K2K: We're sitting here with...
All:
Rhett Lewis. Candyce Foster. Burke Lewis.

K2K: How did you even begin with this film? What was the motivation, as it were?
RL:
I would say that the motivation behind it was largely based on our real lives. When Candyce and I were dating, for me, it was a hard relationship. I was frustrated a lot because I didn't feel like I was getting 100% from her.
CF: But that's not it. That's not the only part that based on the relationship.
RL: That was the catalyst. Then we threw in a lot of fun things that we did, like riding the couch down the street. From there we just built these characters based on our own personalities. We kind of examined the dumb things that we do, and then unflattering things about ourselves. I think that's hard to do, because not everyone wants to see the unflattering side of yourself.

K2K: Who wrote the script?
RL:
Burke and I both did. And Candyce. We don't credit her, but she's a huge part of the script, just working on material.

K2K: But you'll credit her on the DVD.
RL:
We need to.

K2K: What kind of input did you have, in writing?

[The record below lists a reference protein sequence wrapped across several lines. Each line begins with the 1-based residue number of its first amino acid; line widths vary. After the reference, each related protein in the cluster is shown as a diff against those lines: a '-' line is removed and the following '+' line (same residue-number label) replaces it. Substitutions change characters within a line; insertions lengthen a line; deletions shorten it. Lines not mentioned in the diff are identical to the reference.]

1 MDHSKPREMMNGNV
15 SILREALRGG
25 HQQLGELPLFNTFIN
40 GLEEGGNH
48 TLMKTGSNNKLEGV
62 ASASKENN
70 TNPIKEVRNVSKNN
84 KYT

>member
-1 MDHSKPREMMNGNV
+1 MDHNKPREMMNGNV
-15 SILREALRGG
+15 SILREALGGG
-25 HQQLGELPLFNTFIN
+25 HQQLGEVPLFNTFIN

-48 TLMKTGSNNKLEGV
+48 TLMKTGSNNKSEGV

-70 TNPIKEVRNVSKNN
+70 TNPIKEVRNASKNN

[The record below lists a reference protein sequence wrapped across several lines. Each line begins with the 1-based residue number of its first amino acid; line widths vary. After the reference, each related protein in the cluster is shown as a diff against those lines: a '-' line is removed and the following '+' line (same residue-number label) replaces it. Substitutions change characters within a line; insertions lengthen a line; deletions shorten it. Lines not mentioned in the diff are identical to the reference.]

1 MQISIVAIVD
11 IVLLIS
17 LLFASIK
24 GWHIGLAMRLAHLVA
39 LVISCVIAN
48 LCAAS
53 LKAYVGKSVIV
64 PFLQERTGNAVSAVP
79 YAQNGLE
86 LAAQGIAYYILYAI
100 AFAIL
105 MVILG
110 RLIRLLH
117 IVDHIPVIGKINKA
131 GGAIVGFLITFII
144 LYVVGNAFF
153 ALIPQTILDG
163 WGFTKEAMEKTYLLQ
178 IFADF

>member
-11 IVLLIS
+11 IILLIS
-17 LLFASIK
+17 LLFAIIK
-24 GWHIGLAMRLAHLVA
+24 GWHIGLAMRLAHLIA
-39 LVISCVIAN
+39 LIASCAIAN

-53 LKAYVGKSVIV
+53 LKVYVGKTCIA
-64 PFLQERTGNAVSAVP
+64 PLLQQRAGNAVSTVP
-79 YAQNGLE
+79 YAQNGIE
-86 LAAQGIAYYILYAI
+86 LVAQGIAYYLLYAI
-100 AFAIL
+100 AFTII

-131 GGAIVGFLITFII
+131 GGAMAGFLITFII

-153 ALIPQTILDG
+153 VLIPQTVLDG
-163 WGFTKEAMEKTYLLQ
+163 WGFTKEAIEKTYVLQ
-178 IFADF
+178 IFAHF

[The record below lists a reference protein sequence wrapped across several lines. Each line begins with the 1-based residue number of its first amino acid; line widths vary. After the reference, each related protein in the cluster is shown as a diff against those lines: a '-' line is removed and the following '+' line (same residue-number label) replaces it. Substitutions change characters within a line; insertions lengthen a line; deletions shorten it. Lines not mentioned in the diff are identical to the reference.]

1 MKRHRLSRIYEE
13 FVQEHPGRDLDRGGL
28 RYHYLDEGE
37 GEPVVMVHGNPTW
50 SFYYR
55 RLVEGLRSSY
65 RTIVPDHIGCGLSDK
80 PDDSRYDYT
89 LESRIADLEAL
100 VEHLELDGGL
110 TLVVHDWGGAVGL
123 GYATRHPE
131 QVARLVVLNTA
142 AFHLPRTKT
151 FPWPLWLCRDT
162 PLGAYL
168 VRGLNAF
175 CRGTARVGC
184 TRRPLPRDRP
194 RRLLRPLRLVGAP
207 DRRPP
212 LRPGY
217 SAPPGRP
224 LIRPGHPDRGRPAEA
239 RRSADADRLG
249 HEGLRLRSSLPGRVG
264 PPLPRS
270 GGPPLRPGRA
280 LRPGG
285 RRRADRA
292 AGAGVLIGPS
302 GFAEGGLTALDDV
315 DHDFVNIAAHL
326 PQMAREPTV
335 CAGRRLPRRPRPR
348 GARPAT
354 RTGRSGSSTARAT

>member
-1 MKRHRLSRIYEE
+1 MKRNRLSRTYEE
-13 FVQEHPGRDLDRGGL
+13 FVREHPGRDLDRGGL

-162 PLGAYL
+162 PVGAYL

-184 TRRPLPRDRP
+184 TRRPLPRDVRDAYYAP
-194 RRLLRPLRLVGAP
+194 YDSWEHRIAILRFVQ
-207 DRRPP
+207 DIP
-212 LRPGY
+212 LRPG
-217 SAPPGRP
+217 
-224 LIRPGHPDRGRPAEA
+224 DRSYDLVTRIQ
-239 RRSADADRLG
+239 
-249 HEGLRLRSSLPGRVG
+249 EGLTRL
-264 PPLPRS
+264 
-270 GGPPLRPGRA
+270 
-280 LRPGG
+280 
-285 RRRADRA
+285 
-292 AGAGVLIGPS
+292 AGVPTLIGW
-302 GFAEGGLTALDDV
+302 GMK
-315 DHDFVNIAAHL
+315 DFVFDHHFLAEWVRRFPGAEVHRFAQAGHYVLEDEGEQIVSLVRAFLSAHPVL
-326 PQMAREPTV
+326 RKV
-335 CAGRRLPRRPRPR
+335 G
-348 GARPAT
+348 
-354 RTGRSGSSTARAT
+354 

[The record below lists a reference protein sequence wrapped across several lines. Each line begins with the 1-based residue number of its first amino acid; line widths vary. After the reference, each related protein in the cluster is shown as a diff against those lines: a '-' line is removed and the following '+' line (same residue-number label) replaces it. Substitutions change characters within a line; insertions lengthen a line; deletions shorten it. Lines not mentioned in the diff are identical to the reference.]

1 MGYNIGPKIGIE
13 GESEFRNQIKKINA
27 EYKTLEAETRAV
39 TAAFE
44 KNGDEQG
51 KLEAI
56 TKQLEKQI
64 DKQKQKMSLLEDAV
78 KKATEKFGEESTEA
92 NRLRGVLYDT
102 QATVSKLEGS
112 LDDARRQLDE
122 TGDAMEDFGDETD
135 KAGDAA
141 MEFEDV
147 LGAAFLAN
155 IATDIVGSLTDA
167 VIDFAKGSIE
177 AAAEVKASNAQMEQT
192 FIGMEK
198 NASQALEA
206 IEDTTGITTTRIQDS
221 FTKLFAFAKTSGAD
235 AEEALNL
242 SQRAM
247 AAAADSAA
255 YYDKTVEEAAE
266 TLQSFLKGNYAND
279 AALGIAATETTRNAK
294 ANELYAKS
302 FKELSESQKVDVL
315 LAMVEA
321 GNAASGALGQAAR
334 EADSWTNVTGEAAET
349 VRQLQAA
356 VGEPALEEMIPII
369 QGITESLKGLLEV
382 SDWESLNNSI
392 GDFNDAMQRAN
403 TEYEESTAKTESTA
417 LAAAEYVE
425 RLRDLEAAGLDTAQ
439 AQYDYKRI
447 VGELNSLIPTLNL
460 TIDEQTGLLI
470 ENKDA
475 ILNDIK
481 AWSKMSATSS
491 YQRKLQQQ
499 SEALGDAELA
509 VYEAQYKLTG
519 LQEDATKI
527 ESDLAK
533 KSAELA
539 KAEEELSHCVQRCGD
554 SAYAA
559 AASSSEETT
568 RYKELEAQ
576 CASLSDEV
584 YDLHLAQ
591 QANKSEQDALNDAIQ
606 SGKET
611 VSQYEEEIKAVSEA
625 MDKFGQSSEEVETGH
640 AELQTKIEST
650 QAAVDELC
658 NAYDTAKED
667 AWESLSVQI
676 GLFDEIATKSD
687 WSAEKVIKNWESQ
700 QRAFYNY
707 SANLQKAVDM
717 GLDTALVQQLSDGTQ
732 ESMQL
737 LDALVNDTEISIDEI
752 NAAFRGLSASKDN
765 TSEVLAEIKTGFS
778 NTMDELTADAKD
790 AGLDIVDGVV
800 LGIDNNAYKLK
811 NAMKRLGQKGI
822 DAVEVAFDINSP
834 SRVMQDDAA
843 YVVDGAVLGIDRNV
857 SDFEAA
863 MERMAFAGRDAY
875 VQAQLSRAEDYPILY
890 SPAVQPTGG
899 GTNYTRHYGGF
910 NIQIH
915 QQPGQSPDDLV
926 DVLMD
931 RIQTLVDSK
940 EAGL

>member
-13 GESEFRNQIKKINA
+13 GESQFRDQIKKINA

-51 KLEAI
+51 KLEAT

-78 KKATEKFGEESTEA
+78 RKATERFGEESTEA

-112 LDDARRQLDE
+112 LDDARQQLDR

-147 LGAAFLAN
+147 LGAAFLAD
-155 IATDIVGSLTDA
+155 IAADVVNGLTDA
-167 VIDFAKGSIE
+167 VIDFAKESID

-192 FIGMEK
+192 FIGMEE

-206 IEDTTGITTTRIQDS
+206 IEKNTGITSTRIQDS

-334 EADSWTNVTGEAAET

BL:
We just took different episodes of our own lives and threw it in the movie. Kind of mixed a lot of ideas together. I think even the name of the movie [“Billy Was A Deaf Kid”] was a poem that our dad wrote when he was a kid.

K2K: And your role in the film production?
BL:
Well, we both wrote and directed. I ran the main camera, as cinemaphotographer.

K2K: One camera shoot?
BL:
Mostly. A lot of the scenes were one camera, but a lot we had a second camera as well.

K2K: What kind of camera?
BL:
The Panasonic HDX-200.

K2K: How close is the film characterizations to your own personalities?
RL:
I would say that they're really close to our personalities. When I was watching the film, I never thought my character was in the wrong. I saw his perspective. Everyone started saying, “You're a complete jerk in that movie.” I thought, “Oh no, that's how I really am.” So there's some things I wouldn't do. I wouldn't push the relationship to that level. Maybe. I'll tell you in a couple of years.